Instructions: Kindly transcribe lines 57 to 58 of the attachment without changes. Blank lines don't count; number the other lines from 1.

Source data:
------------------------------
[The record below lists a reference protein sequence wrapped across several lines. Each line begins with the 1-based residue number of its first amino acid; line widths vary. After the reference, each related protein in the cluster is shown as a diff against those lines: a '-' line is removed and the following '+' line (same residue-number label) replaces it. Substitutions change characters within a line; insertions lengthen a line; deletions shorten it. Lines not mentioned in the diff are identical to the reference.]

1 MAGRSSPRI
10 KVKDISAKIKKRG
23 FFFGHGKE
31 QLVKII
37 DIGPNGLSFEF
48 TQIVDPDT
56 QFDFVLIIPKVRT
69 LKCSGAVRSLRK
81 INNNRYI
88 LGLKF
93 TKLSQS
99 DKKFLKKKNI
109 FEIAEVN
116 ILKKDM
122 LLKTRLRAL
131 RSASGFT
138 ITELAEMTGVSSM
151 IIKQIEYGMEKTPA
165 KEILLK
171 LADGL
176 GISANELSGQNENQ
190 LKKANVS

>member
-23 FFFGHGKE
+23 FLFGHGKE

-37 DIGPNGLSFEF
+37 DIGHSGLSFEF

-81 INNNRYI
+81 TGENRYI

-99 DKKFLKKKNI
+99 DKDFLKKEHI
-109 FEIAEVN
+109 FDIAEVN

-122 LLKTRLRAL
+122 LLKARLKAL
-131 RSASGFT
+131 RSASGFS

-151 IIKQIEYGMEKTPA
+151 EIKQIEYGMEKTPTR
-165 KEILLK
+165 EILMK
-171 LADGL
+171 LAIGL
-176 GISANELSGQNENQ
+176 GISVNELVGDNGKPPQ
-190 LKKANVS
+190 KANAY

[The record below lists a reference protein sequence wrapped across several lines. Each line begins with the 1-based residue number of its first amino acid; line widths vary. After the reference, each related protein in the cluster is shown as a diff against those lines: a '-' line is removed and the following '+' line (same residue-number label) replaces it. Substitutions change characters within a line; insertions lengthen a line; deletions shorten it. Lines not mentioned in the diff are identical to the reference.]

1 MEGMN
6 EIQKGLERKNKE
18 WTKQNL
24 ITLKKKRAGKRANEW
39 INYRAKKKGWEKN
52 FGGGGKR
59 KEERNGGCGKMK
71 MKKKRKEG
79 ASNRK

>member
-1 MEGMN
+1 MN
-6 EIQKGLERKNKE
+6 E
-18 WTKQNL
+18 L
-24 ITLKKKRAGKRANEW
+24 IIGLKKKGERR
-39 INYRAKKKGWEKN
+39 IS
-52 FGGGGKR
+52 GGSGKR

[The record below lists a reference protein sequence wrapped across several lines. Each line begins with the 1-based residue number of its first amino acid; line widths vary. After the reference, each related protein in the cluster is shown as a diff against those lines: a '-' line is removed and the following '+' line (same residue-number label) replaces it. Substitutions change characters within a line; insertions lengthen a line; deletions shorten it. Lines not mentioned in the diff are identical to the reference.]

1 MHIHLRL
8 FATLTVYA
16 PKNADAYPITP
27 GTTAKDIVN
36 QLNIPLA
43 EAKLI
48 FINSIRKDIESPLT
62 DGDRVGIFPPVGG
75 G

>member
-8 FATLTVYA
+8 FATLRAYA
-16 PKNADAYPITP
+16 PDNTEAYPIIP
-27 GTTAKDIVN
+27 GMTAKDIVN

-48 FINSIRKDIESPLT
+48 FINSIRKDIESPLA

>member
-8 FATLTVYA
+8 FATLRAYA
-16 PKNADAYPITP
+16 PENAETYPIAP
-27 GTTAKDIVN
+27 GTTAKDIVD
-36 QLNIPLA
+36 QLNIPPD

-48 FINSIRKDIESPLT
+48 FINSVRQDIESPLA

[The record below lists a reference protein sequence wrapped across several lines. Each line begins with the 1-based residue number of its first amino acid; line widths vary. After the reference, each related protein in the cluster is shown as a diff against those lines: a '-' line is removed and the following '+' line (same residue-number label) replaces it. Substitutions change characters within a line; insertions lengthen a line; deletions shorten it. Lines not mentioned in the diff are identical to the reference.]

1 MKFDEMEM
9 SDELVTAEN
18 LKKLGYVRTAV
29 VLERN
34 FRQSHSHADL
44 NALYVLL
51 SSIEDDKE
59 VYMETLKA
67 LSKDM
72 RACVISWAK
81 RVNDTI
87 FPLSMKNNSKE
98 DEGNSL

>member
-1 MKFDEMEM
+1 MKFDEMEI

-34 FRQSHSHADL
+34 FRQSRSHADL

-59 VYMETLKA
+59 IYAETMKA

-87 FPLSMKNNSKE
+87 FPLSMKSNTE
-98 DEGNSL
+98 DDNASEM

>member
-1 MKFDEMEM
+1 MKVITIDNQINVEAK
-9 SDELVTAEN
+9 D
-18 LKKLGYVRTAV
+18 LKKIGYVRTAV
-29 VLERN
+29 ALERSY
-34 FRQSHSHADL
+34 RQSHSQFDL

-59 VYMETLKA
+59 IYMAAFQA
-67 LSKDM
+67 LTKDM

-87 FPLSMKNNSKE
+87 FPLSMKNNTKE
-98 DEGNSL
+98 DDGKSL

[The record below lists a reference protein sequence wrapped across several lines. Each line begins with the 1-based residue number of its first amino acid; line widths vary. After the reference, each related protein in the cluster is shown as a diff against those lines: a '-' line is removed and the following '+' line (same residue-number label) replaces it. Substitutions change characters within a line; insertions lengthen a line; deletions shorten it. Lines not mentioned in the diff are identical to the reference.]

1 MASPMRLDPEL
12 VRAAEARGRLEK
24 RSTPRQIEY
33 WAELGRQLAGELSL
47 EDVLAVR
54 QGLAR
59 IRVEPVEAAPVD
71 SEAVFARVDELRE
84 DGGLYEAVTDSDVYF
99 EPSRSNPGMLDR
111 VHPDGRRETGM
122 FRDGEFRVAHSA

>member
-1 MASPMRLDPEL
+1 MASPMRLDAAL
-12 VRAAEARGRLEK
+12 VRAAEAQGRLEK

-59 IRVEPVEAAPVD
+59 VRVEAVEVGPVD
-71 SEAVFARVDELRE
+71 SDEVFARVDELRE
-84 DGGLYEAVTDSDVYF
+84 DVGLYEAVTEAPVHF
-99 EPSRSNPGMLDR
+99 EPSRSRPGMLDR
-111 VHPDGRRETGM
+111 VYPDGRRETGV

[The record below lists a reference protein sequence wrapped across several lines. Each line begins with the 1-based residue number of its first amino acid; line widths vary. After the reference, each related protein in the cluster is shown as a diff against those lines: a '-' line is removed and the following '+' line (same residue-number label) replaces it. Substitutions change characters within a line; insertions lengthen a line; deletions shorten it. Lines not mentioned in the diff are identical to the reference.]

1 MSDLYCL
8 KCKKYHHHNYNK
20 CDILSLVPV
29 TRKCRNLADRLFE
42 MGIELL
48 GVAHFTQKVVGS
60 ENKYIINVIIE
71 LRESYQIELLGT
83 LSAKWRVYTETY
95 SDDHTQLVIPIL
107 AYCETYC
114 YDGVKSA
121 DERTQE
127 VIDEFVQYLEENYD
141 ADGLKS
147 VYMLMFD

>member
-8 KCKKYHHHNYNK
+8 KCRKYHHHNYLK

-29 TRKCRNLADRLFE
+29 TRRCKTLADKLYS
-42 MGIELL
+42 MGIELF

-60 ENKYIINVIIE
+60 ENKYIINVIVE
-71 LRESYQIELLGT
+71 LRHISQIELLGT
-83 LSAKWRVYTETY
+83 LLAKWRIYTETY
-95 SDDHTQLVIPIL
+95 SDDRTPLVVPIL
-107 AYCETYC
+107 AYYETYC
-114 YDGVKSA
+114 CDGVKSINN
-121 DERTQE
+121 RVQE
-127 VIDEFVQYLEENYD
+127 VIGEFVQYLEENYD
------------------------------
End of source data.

71 MKKKRKEG
79 ASNRK